For Qantas they've made their decision, of course, to help their company restructure and recapitalise going forward and to protect the jobs that will still be engaged and connected to the company. If they didn't make this decision today and didn't make this announcement today, who knows what might have happened to the other 24,000 people who are still on Qantas's books going forward from here. So we need to remember that. We need to remember that Qantas is a big employer. It has been a great Australian company. It will go on being a great Australian company and the Government will, of course, be in close contact with Qantas, with the CEO Alan Joyce, with the aviation sector as a whole to see what assistance that we can provide going forward. 

JOURNALIST

So what sort of assistance will you provide beyond the end of JobKeeper for the aviation sector?

MICHAEL McCORMACK

Well, of course, this decision has been announced this morning and the Prime Minister, who is in Sydney today making an important announcement for another sector which has been very hard hit, the arts and entertainment sector, these are things which we are discussing on a daily basis, whether it's through Cabinet, whether it's through the Expenditure Review Committee, we are meeting stakeholders each and every hour of each and every day talking with them. 

This is a global pandemic. Australia has been cushioned from the effects of this global downturn because of the JobKeeper and JobSeeker announcements and provisions that we have made. We have guaranteed our AAA credit rating. I say again that whilst that is very good and whilst our health and economic outcomes through the COVID crisis have been very, very good, it is still cold comfort for those 6,000 people who have lost their jobs. And we understand just how difficult that is and we understand also aviation, whilst it was hit first and hardest out of COVID-19, it's not the only sector. Qantas is not the only business that has been really rocked to its core by COVID-19. 

Right across Australia businesses have been very hard hit. That's why they're fortunate that they've got a Government there who have had their backs. That's why it's very fortunate that through the National Cabinet process we've been able to keep the mortality rates very, very low and the case rates at world record levels. But still, I have great empathy for those 6,000 people today. 

JOURNALIST

With these job losses and flights that have been grounded, is this going to impact regional Australia at all?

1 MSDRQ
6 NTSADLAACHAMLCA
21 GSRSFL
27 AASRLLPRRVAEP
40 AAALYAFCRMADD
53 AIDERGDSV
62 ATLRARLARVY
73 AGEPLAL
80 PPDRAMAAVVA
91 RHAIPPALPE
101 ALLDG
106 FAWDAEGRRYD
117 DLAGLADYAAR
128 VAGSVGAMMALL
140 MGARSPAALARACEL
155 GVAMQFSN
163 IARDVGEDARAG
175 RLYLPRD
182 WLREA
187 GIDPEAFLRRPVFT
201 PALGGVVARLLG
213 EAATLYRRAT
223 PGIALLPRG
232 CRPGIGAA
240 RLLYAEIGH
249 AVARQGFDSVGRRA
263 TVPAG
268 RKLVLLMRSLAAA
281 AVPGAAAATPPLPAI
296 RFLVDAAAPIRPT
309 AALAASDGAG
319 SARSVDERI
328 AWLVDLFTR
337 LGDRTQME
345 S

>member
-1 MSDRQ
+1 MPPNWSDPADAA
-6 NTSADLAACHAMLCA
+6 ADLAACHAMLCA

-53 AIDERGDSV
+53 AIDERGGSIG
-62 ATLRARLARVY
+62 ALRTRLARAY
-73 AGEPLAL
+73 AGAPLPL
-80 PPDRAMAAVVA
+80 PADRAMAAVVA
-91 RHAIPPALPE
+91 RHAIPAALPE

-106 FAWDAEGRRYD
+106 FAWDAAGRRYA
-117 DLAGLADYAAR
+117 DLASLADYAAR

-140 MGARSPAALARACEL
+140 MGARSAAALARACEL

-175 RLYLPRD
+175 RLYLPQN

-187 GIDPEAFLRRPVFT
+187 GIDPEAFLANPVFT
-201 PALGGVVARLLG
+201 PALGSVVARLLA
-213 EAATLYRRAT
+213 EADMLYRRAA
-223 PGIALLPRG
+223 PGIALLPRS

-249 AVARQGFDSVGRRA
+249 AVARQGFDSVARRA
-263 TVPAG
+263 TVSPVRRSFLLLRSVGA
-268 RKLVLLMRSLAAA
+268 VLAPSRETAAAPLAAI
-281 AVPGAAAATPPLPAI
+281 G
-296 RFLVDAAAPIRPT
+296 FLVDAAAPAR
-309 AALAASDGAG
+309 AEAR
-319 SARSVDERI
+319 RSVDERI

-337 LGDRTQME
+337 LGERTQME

MICHAEL McCORMACK

Well, of course Qantas has to make the decisions that it has taken today to ensure that coming out of the back of COVID-19 that as border restrictions are eased and as flights resume that it can keep as many people engaged with the company and get planes back in the air as soon as possible. And so, again, the call is there for State Premiers to look very closely at their border restrictions, because it is restricting aviation. It is keeping people from flying interstate and it is costing jobs and it is costing billions of dollars. So, again, the call is there to ensure that those border restrictions are eased so that companies like Qantas can get back in the air as soon as possible. That's essential. 

JOURNALIST

But do you know if this is going to affect flights into regional areas at all?

MICHAEL McCORMACK

Well, it could, it could affect flights right across Australia and whether it's Virgin, whether it is in fact Qantas, whatever the case might be, yes, regional flights have been affected. That's why we've put in place the regional air network services to ensure that those many, many country centres received flights, receive personal protection equipment, receive respiratory devices and receive face masks and most importantly, doctor services and frontline medical personnel. That's why I've extended those regional air network services arrangements until December 31. 

That's why I've extended, of course, the domestic air services as well. We need to make sure that we've got flights going to and from those centres, but again I say that the Premiers can also help this process by lifting those border restrictions. They're not necessary. They're costing jobs and they're costing planes being in the air. 

JOURNALIST

Minister, what sort of timeline are we looking at, because the unions and the airline industry both say that certainty is crucial here? When can we anticipate an announcement from the Government about what sort of assistance will be offered?